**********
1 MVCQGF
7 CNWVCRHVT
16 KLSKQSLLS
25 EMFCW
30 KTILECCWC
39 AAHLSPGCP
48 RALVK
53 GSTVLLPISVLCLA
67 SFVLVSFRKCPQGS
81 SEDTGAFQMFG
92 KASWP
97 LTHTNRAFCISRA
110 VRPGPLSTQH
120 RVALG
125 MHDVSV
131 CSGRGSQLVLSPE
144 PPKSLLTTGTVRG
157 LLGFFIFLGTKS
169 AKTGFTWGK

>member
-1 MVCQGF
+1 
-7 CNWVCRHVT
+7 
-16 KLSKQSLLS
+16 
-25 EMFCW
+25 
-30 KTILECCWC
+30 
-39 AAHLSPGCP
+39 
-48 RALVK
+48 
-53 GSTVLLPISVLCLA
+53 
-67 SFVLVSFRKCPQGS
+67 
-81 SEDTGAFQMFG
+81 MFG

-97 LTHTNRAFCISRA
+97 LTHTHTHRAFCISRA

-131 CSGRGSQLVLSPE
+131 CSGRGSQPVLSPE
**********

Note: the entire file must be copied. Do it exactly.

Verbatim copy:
1 MVCQGF
7 CNWVCRHVT
16 KLSKQSLLS
25 EMFCW
30 KTILECCWC
39 AAHLSPGCP
48 RALVK
53 GSTVLLPISVLCLA
67 SFVLVSFRKCPQGS
81 SEDTGAFQMFG
92 KASWP
97 LTHTNRAFCISRA
110 VRPGPLSTQH
120 RVALG
125 MHDVSV
131 CSGRGSQLVLSPE
144 PPKSLLTTGTVRG
157 LLGFFIFLGTKS
169 AKTGFTWGK

>member
-1 MVCQGF
+1 
-7 CNWVCRHVT
+7 
-16 KLSKQSLLS
+16 
-25 EMFCW
+25 
-30 KTILECCWC
+30 
-39 AAHLSPGCP
+39 
-48 RALVK
+48 
-53 GSTVLLPISVLCLA
+53 
-67 SFVLVSFRKCPQGS
+67 
-81 SEDTGAFQMFG
+81 MFG

-97 LTHTNRAFCISRA
+97 LTHTHTHRAFCISRA

-131 CSGRGSQLVLSPE
+131 CSGRGSQPVLSPE